Dr Paul Zollinger-Read explains why QIPP will be important for GP consortia in his latest Note from the Dark Side.
Over the past few months, I have met with many GPs involved in different stages of GP consortia development and one area that stands out like a sore thumb is that of QIPP. Nearly all GPs agreed they were not involved or had little knowledge of local QIPP.
So what is QIPP and why is it so important? Well, it’s an odd term and originally stood for quality, innovation, prevention and productivity. It was a mini framework for looking at how we can deliver efficiency savings whilst maintaining or improving quality.
To put it in context, for NHS Cambridgeshire, if we do not alter the way we do things we will have a gap in our income and expenditure of approximately £100M after three years. This is similar for most PCTs and QIPP was a mini framework for how we approach this. We need to reinvest the £100m so that we can support the growth in our population and the development of medical technology… again this is similar across PCTs.
PCTs developed projects in many areas covering acute care, prescribing, mental health, primary care, community services etc. We are now revising these projects and have to make new submissions of our plans to SHAs. However, I sense a big disconnect from GPs and some PCTs.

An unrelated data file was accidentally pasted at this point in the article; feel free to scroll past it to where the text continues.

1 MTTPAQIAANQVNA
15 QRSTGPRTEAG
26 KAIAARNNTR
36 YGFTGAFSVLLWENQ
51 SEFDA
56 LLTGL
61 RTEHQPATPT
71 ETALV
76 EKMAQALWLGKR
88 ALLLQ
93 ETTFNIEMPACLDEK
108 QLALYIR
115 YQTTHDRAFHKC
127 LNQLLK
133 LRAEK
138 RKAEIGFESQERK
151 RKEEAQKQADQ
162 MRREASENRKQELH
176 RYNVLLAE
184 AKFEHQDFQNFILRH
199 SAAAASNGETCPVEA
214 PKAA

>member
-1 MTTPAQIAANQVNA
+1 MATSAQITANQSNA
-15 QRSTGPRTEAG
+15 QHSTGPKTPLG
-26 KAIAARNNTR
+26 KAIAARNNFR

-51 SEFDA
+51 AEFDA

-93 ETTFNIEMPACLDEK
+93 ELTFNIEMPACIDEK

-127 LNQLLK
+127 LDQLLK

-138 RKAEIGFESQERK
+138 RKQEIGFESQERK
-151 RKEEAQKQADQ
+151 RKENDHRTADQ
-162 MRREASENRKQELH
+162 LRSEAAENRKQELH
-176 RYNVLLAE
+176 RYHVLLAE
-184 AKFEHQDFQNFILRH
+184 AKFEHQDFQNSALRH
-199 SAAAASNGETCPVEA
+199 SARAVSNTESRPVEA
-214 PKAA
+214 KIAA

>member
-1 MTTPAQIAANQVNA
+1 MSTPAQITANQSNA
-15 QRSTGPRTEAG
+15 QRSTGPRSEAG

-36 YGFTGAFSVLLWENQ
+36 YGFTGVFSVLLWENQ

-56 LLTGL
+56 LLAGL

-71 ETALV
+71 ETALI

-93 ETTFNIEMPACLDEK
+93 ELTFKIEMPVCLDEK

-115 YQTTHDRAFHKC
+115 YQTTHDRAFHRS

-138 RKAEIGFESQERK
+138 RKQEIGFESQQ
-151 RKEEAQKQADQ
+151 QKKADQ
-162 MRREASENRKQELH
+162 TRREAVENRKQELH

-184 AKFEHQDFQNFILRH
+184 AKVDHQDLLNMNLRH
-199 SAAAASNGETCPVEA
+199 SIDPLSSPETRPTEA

It’s crucial that these plans need to not only be understood by local consortia but also more fundamentally developed by them and delivered by them. QIPP isn’t some add-on, it’s the whole process by how we ensure sustainability in the way we fund care; if we don’t crack this consortia will be immensely challenged. So make sure you’re involved; if not leading QIPP locally. This is at the heart of why we want to develop consortia as local clinicians are best placed to make these decisions; fundamental decisions on the way we develop and deliver new models of care.
Finally, it is crucial that these plans adopt a ‘system wide’ approach; this is fundamental as there is no point in redesigning a part of a service in isolation. The first priority is to look at how we make the system more effective, then determine how this affects each organisation, and then to work through the financial consequences and supporting mechanisms required. This requires cross-organisational collaboration; these projects are very difficult to do but essential for the success of local consortia.
Dr Paul Zollinger-Read is a GP and chief executive of NHS Cambridgeshire
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